William Pitt writes an op-ed about where the criticism in the press and blogs of the wars in Iraq and Afghanistan have gone in the last couple years:
A good friend noted recently how little we hear of Iraq and Afghanistan in the news anymore, and further noted the deafening silence regarding those ongoing wars from what he described as “dishwater left-leaning political activists” whose disengagement from the issue, according to him, makes them full of something I can’t repeat in print. That bogus disengagement, he asserts, stems from the fact that Obama is in office now, so everything must be OK. It isn’t, of course, but it is hard to miss the fact that we haven’t heard much about the wars, or the protesters, since a couple of Januarys ago.
Once again, all that was from one single day (Rdan…a long list of bombings and deaths by place). So, yeah, it’s not over over there. Not by a long chalk, and despite the whistling silence, it’s not over over here, either. The wars in Iraq and Afghanistan affect every living American well beyond the impact of the flesh-and-blood conflicts we occasionally see on TV. The issue of who is still getting rich off those wars, how our society has been wired to blindly support a permanent state of war, and why we hear so little about these all-consuming matters, remain deeply pressing and of deadly importance.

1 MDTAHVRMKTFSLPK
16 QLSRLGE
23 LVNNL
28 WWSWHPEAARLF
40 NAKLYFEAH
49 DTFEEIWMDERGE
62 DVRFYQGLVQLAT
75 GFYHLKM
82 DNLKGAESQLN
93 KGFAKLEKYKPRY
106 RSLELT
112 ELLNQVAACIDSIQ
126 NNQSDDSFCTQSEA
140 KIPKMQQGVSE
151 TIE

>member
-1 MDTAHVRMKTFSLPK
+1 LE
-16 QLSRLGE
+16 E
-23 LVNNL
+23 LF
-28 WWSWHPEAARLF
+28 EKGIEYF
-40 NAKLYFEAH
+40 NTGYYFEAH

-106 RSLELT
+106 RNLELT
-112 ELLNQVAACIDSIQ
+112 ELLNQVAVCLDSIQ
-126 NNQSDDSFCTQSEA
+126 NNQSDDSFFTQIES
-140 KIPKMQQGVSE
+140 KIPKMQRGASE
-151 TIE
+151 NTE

Jamail is not the only reporter focusing on this. This Thursday, a teach-in will be taking place on Capitol Hill to focus specifically on Iraq, Afghanistan and the issues that surround them. The moderator will be Rep. Dennis Kucinich (D-Ohio) and the panelists will include Chris Hedges, author of “War Is a Force That Gives Us Meaning”; Jeremy Scahill, author of “Blackwater: The Rise of the World’s Most Powerful Mercenary Army,” and former Army colonel and current political activist Ann Wright.
There is a lot of conversation on other hearings and news, but as
“Jarhead” succinctly puts it, “We are still in the desert.”